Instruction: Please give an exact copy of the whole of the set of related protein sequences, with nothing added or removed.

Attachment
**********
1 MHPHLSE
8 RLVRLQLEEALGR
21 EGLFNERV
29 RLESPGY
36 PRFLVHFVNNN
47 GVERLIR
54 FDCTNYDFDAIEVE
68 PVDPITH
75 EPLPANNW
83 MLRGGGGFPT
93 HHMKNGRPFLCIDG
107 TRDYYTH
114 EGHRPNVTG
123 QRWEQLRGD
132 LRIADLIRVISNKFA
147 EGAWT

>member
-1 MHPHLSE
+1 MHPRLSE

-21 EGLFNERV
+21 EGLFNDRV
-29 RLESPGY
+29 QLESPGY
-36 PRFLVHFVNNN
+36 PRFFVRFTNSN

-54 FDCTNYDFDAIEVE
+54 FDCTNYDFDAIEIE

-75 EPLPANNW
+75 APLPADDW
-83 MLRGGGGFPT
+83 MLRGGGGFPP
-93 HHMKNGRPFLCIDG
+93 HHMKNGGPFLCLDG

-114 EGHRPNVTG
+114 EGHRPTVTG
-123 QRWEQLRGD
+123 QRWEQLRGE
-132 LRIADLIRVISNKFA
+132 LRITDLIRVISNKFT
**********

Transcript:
1 MHPHLSE
8 RLVRLQLEEALGR
21 EGLFNERV
29 RLESPGY
36 PRFLVHFVNNN
47 GVERLIR
54 FDCTNYDFDAIEVE
68 PVDPITH
75 EPLPANNW
83 MLRGGGGFPT
93 HHMKNGRPFLCIDG
107 TRDYYTH
114 EGHRPNVTG
123 QRWEQLRGD
132 LRIADLIRVISNKFA
147 EGAWT

>member
-1 MHPHLSE
+1 MHPRLSE

-21 EGLFNERV
+21 EGLFNDRV
-29 RLESPGY
+29 QLESPGY
-36 PRFLVHFVNNN
+36 PRFFVRFTNSN

-54 FDCTNYDFDAIEVE
+54 FDCTNYDFDAIEIE

-75 EPLPANNW
+75 APLPADDW
-83 MLRGGGGFPT
+83 MLRGGGGFPP
-93 HHMKNGRPFLCIDG
+93 HHMKNGGPFLCLDG

-114 EGHRPNVTG
+114 EGHRPTVTG
-123 QRWEQLRGD
+123 QRWEQLRGE
-132 LRIADLIRVISNKFA
+132 LRITDLIRVISNKFT